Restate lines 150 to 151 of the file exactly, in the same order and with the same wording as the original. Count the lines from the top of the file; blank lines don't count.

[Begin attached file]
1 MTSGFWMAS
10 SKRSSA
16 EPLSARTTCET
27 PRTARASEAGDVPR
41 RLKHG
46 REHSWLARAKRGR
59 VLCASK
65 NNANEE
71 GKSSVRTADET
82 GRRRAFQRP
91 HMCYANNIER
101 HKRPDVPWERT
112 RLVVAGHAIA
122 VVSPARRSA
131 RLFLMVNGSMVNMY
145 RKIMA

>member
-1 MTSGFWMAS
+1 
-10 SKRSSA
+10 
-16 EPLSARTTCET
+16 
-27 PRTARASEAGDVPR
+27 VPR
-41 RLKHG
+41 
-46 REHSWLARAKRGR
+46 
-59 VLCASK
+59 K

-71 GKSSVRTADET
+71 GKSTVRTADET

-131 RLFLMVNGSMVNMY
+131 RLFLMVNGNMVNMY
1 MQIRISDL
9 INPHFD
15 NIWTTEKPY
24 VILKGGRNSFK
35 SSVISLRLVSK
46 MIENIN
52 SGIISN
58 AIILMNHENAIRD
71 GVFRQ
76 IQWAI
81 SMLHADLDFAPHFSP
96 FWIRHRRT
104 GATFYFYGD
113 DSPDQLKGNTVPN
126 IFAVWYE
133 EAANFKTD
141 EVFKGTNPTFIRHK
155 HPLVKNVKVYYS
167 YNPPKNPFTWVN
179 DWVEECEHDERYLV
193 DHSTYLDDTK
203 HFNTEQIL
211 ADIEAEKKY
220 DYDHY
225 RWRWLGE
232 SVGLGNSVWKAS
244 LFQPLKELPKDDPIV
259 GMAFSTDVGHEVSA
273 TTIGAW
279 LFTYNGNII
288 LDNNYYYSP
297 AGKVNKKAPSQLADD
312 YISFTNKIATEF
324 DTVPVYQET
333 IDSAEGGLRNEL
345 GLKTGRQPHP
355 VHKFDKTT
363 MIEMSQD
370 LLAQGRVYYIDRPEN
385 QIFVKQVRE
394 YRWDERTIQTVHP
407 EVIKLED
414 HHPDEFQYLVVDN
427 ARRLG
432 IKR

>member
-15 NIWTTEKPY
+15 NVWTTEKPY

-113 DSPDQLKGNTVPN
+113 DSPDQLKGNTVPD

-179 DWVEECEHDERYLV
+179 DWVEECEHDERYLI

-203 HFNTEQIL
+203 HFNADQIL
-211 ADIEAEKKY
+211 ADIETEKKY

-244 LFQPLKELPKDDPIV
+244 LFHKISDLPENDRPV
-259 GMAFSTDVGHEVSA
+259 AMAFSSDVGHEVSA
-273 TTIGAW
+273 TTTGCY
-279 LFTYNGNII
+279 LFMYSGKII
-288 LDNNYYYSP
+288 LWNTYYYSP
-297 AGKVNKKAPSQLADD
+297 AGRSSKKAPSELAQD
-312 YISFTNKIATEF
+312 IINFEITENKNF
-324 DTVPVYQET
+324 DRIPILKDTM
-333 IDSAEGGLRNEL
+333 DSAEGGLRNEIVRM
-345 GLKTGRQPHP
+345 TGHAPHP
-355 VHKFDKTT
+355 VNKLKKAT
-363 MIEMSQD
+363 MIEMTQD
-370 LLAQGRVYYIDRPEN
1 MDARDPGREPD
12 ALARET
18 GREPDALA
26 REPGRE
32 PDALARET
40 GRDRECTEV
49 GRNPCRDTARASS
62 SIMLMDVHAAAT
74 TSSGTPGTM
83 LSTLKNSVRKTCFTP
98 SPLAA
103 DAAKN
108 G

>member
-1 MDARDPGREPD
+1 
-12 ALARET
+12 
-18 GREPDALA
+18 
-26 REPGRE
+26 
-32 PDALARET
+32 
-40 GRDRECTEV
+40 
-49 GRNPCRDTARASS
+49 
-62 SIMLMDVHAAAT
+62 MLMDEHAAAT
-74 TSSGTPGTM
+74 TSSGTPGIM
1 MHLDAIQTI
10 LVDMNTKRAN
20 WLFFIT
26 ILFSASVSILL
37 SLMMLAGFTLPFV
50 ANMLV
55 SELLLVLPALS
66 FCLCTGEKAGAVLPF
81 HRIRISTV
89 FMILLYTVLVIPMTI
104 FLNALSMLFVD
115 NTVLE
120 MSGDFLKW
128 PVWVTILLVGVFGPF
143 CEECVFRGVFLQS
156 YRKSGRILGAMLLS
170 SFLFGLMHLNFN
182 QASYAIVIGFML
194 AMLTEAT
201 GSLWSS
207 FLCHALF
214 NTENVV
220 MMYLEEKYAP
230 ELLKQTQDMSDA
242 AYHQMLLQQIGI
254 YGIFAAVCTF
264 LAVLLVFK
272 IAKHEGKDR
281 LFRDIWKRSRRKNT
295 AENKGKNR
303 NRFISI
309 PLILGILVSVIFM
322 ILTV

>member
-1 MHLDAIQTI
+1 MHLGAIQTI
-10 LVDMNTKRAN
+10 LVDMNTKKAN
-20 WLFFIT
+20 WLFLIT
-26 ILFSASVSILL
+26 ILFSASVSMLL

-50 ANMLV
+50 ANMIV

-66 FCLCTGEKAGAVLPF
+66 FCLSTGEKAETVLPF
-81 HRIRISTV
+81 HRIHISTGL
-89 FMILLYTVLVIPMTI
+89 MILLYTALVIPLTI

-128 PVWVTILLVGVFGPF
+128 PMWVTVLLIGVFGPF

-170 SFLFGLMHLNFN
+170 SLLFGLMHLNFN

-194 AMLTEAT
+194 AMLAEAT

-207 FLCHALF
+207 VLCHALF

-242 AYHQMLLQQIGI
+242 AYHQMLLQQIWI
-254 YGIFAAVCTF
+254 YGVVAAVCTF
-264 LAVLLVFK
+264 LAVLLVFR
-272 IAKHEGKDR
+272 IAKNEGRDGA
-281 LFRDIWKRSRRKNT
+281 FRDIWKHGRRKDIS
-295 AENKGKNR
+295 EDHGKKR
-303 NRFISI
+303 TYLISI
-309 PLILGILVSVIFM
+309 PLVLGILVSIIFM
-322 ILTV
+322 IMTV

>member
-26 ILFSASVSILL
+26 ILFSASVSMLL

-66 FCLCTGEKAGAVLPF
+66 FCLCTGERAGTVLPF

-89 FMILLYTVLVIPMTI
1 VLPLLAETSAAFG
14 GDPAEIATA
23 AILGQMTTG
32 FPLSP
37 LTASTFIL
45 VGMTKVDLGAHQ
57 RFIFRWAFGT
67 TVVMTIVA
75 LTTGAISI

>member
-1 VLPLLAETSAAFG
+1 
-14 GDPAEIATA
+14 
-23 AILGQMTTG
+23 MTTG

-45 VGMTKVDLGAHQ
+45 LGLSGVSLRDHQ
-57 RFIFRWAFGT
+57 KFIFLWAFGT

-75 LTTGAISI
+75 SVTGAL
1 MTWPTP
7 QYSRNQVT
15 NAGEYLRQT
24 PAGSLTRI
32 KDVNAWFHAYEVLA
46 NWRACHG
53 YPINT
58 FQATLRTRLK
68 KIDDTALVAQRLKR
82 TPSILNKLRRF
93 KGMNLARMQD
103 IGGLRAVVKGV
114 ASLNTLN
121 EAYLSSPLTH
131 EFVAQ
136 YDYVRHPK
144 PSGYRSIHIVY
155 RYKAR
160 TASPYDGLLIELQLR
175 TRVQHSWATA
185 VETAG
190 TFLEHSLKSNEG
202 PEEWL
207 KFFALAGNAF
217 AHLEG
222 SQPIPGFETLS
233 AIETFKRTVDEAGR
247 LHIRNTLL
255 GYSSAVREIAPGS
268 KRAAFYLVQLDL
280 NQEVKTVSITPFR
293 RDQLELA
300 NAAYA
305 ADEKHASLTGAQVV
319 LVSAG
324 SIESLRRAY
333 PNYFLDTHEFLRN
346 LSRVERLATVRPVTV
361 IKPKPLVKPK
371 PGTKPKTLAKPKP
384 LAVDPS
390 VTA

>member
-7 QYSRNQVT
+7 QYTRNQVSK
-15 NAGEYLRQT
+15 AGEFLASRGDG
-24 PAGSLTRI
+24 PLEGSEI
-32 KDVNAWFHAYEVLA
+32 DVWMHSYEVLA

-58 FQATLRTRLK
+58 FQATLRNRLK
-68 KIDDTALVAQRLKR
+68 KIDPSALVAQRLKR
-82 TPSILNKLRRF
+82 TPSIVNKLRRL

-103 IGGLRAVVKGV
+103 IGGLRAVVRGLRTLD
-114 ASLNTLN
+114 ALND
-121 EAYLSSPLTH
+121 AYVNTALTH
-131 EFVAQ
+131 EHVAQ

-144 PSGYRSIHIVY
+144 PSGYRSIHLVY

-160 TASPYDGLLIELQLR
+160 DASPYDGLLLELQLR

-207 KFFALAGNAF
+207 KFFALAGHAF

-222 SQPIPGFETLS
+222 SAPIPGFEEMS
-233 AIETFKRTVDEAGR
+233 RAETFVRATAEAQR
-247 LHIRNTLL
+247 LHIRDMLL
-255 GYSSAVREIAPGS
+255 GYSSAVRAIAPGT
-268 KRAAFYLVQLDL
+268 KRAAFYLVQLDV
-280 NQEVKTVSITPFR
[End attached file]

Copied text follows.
10 LVDMNTKRAN
20 WLFFIT